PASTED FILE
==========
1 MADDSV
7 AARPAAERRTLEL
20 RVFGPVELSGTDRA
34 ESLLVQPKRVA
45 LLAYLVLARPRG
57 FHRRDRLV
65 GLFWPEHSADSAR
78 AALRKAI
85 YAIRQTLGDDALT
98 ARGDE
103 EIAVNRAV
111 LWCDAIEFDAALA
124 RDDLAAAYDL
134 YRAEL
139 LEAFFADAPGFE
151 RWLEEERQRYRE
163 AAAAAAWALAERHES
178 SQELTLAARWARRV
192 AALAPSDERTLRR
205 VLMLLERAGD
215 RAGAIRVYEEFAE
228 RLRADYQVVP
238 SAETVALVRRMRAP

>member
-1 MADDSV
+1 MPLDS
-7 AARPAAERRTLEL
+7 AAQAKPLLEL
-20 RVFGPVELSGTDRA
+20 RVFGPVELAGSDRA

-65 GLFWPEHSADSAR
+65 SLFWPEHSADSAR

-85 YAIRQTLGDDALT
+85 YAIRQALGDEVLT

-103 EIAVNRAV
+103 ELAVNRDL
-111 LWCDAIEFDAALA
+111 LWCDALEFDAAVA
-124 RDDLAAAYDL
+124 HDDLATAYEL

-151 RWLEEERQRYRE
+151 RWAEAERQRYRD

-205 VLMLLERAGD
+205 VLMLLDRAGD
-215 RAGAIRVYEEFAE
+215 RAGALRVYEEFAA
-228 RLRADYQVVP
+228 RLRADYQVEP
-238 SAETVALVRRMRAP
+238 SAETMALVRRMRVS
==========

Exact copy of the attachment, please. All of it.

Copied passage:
1 MADDSV
7 AARPAAERRTLEL
20 RVFGPVELSGTDRA
34 ESLLVQPKRVA
45 LLAYLVLARPRG
57 FHRRDRLV
65 GLFWPEHSADSAR
78 AALRKAI
85 YAIRQTLGDDALT
98 ARGDE
103 EIAVNRAV
111 LWCDAIEFDAALA
124 RDDLAAAYDL
134 YRAEL
139 LEAFFADAPGFE
151 RWLEEERQRYRE
163 AAAAAAWALAERHES
178 SQELTLAARWARRV
192 AALAPSDERTLRR
205 VLMLLERAGD
215 RAGAIRVYEEFAE
228 RLRADYQVVP
238 SAETVALVRRMRAP

>member
-1 MADDSV
+1 MPLDS
-7 AARPAAERRTLEL
+7 AAQAKPLLEL
-20 RVFGPVELSGTDRA
+20 RVFGPVELAGSDRA

-65 GLFWPEHSADSAR
+65 SLFWPEHSADSAR

-85 YAIRQTLGDDALT
+85 YAIRQALGDEVLT

-103 EIAVNRAV
+103 ELAVNRDL
-111 LWCDAIEFDAALA
+111 LWCDALEFDAAVA
-124 RDDLAAAYDL
+124 HDDLATAYEL

-151 RWLEEERQRYRE
+151 RWAEAERQRYRD

-205 VLMLLERAGD
+205 VLMLLDRAGD
-215 RAGAIRVYEEFAE
+215 RAGALRVYEEFAA
-228 RLRADYQVVP
+228 RLRADYQVEP
-238 SAETVALVRRMRAP
+238 SAETMALVRRMRVS